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These also go under the names of filberts (used for longer varieties), and cob nuts (from the Old English ‘cop’ meaning head). But all are the same family – filberts perhaps being slightly longer and cob nuts a fraction wider. In Britain they were a favoured food of prehistoric man who, like a squirrel took advantage of their keeping qualities.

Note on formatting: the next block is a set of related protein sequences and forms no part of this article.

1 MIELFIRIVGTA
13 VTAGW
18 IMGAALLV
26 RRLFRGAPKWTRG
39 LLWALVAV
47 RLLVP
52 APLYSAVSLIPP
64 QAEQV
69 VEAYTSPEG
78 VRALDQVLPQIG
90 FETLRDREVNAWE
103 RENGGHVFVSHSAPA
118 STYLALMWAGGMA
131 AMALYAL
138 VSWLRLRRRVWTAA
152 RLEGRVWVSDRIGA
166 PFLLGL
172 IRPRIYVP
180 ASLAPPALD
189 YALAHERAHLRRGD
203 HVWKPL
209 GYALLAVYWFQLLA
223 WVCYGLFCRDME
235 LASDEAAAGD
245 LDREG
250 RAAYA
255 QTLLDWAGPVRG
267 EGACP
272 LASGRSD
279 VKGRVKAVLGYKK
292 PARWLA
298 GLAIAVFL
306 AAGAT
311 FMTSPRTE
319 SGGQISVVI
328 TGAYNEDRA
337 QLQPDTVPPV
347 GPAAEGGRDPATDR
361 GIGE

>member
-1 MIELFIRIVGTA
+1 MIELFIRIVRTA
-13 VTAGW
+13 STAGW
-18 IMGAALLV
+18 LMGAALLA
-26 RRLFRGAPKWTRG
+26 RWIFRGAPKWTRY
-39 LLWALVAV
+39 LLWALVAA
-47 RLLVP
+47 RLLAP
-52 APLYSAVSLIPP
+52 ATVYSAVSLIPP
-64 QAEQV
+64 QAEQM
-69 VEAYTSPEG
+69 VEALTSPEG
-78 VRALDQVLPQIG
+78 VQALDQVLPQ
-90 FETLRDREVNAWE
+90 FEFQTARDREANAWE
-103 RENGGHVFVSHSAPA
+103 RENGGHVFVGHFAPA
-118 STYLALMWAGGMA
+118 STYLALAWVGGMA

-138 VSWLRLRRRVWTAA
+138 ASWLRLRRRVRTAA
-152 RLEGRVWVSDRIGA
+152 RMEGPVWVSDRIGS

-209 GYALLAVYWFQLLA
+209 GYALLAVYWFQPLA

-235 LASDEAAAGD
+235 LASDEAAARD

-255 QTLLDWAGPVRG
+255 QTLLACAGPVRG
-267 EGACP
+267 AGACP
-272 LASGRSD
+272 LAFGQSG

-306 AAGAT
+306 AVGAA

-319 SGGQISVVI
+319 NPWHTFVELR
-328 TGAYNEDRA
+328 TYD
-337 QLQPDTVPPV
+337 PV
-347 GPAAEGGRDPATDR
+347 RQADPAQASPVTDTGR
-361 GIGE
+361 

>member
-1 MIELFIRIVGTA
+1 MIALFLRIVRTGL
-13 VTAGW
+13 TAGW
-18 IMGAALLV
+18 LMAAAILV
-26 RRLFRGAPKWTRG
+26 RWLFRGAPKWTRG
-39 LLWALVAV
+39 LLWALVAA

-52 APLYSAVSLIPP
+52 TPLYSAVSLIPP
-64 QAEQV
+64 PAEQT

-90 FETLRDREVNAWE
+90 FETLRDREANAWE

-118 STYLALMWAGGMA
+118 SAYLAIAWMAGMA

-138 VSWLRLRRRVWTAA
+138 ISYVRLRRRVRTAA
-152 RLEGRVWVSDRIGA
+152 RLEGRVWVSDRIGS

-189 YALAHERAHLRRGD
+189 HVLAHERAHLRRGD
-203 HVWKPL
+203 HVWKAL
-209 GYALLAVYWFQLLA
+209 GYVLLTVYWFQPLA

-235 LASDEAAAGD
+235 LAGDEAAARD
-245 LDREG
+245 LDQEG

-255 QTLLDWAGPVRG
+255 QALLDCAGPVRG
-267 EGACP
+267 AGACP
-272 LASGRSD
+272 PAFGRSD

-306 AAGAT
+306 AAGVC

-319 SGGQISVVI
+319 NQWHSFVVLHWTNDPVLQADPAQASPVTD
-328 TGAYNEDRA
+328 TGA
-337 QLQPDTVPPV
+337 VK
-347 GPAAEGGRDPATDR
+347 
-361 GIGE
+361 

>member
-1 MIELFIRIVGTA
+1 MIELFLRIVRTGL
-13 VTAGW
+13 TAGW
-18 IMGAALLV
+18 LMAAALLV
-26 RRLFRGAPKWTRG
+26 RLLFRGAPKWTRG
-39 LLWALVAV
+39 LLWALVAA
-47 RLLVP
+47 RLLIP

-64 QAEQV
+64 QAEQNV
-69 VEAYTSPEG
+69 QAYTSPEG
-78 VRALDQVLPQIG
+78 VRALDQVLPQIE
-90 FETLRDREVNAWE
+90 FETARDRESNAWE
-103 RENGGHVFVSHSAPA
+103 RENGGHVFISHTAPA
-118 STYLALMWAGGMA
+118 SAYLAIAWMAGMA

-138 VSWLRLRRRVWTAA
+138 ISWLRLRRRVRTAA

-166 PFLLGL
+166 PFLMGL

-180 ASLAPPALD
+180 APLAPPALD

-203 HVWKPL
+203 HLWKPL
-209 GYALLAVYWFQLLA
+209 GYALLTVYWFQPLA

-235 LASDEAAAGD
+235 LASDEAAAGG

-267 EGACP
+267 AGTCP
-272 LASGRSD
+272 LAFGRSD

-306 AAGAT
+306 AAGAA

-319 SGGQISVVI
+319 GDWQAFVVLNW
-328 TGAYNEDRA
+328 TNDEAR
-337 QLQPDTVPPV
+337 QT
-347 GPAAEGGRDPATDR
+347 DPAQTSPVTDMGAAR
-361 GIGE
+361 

American varieties were introduced from old English strains by the Massachusetts Company, as existing strains used by the native Indians were considered too small.
They have many uses in cake-making and produce delicious oil which is excellent for salad use.

If you enjoy cooking take a minute to look at ‘Simon Scrutton French Cookery Classes’ on Google – and learn how to make top class bistro-style dishes. Suitable for beginners upwards. Small classes.


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